Stuff Black People Don’t like – Crime Down, Unemployment Up across America

Stuff Black People Don’t like

Crime Down, Unemployment Up across America: Remembering Trooper Chadwick LeCroy

Crime rates falling; unemployment rising: what gives?

USA Today’s above-fold, front page story yesterday dealt with crime dropping nationwide. It is commonly accepted – though completely inaccurate – that crime increases when unemployment rises. If only this were true then we might have an explanation for why Black crime rates are as bad as they are (and why movies and fiction utilize military pathogens in their plots to destabilize populations when reality requires no weaponized hallucinogens to bring majority Black cities to the verge of anarchy) since Black unemployment is so astoundingly high.

USA Today reports:

When Washington debates whether America is safe, the focus now is usually on the increasing threat of terrorism — not violent crime.
That has largely obscured some good news about violent crime: Across the nation, homicide rates have dropped to their lowest levels in nearly a generation. And overall violent crime has sunk to its lowest level since 1973, Justice Department statistics show.
The reductions have continued despite a grinding recession, a slow economic recovery and spikes in gang membership, according to recently released FBI figures for the first half of 2010.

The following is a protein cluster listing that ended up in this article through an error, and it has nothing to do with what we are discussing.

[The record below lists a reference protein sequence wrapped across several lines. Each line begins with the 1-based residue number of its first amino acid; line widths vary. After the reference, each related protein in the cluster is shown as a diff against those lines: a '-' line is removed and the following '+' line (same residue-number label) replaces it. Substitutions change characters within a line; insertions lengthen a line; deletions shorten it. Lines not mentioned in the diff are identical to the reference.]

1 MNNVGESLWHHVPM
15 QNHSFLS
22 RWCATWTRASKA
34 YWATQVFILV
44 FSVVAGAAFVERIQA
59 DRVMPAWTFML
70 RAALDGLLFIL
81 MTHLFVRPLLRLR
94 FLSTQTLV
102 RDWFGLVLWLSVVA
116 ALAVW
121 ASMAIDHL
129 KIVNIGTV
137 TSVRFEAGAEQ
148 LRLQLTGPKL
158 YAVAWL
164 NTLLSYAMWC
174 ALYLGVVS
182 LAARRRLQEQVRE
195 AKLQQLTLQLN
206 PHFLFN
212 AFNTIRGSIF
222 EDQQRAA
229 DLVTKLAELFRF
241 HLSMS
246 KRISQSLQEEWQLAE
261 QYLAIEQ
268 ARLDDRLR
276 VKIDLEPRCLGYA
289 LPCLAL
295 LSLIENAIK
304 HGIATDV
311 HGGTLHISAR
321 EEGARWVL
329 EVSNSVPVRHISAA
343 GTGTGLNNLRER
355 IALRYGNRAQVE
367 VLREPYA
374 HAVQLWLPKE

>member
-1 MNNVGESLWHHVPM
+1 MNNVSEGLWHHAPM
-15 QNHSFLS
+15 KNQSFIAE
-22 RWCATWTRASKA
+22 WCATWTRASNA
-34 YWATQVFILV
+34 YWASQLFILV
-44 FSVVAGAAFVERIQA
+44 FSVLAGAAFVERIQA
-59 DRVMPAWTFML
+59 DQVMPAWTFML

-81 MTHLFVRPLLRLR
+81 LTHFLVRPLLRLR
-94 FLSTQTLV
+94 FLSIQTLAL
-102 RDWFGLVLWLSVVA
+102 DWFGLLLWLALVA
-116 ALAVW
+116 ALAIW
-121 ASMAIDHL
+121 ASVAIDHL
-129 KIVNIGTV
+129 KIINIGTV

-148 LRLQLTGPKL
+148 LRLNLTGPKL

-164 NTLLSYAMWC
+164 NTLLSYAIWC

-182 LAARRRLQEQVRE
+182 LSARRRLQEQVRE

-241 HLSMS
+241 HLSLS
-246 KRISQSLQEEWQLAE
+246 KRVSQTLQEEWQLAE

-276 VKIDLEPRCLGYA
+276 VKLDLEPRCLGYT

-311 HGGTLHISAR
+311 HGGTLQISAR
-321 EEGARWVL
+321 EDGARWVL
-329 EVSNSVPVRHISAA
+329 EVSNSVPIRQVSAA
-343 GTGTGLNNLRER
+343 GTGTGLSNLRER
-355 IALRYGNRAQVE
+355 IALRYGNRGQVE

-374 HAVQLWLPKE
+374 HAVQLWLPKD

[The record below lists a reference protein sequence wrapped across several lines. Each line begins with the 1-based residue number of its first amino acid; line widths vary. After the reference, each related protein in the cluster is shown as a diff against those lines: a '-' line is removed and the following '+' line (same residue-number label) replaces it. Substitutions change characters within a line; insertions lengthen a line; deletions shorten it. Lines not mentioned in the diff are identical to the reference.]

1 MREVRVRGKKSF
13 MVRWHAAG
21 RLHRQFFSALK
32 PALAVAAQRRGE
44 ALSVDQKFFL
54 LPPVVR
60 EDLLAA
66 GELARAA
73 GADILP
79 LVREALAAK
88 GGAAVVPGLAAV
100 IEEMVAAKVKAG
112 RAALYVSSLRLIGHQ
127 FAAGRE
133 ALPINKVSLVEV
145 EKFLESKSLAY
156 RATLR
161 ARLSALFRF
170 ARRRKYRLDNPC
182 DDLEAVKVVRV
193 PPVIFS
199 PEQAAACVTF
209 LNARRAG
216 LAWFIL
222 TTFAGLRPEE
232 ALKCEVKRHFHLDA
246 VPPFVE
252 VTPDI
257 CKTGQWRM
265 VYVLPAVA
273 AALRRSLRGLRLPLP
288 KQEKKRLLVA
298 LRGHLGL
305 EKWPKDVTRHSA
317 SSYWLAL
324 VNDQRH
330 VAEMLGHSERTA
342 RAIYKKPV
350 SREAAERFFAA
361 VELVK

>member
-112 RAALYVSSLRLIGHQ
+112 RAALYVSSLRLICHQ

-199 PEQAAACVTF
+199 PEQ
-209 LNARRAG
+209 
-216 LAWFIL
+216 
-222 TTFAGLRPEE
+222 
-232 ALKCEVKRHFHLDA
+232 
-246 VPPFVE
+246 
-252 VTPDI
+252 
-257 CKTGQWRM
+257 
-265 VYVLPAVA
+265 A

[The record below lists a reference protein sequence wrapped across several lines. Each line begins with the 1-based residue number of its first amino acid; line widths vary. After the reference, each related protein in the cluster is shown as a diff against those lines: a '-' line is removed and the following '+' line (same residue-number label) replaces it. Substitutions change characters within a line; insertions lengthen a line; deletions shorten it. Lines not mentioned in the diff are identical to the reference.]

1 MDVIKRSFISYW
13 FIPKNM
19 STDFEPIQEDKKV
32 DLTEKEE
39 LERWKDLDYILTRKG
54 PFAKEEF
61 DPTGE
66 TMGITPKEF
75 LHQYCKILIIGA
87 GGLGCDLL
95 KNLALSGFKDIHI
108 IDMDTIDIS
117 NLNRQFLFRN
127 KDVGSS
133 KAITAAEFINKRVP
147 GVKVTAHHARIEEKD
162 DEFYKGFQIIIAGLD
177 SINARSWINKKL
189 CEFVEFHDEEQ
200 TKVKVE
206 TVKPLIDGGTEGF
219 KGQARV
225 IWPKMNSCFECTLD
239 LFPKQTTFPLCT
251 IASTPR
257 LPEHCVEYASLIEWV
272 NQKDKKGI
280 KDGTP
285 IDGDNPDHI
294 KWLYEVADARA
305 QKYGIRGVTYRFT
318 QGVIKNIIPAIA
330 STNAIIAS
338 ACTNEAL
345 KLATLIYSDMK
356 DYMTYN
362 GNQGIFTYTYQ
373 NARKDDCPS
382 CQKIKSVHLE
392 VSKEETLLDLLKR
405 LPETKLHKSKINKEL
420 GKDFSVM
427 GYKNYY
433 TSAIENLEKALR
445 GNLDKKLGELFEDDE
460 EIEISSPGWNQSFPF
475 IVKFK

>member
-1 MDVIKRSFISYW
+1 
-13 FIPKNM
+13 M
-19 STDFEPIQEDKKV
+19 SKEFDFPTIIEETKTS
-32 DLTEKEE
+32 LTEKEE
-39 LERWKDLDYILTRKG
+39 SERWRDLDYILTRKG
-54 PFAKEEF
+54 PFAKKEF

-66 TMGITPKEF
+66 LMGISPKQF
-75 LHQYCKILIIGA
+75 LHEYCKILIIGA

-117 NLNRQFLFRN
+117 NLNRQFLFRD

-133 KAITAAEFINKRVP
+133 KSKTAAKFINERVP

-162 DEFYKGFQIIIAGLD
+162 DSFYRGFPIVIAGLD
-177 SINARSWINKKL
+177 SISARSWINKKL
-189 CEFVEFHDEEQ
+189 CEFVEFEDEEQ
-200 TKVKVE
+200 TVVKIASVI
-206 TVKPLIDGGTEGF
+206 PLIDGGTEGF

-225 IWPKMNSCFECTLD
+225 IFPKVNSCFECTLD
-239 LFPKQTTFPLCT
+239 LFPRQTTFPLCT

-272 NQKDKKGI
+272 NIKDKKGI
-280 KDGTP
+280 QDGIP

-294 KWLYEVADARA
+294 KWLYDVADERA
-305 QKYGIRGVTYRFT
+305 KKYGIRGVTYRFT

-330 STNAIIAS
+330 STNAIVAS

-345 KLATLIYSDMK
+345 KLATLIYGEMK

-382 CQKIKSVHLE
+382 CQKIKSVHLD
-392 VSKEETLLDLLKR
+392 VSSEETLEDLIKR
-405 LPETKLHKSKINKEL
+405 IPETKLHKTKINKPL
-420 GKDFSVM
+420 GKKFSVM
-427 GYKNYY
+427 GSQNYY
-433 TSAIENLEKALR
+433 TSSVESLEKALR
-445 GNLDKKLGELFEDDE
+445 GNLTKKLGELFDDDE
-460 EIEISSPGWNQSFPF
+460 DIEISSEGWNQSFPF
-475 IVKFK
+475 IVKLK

The long-term trend is particularly striking in the nation’s three largest cities —New York, Chicago and Los Angeles. Homicides in New York have dropped 79% during the past two decades — from 2,245 in 1990 to 471 in 2009, the last full year measured. Chicago is down 46% during that period, from 850 to 458. Los Angeles is down 68%, from 983 to 312.
The reductions, especially in New York, have been so dramatic that violent crime virtually has disappeared from the national political discourse.
“It certainly did not emerge in the (November) midterm elections, and it hasn’t been an issue of national public concern since at least 2000,” Carnegie Mellon University criminologist Alfred Blumstein says.
Analysts say a range of factors have helped to tamp down violent crime. Among them: improved crime-mapping technology that has allowed police to deploy officers more efficiently at a time when many law enforcement resources are being directed toward anti-terror programs; crackdowns on gangs and community outreach programs that are being credited with thwarting serious crimes.
And then there have been factors beyond the control of police: a booming economy for much of the past two decades, and the absence of gang-fueled wars over a drug of the moment, such as the turf battles over crack cocaine that led to unprecedented urban violence in the 1980s and ’90s.
For all the good news, in America’s three biggest cities the two-decade free-fall in homicides has not erased public insecurity about violent crime. The prospect of prolonged economic woes raise troubling questions about whether violent crime could rise again, and some recent trends that affect residents’ quality of life have been unsettling.

It is impolite to acknowledge what the data for crime portends, highly unpalatable to Disingenuous White Liberals (DWLs) – you haven’t truly lived until you’ve made someone cry or fidget uncomfortably in their chair for pointing out which racial group commits a disproportionate amount of the petty, violent and inter-racial crime in America –  and ruinous to those who place credence in the argument that nurture forever trumps nature.

The reverse has happened. Crime rates are falling, coincidentally at the same time the prisons across America are filling up with those incapable of abiding the law (recidivism rates and a three strikes your out policy adding to the mix).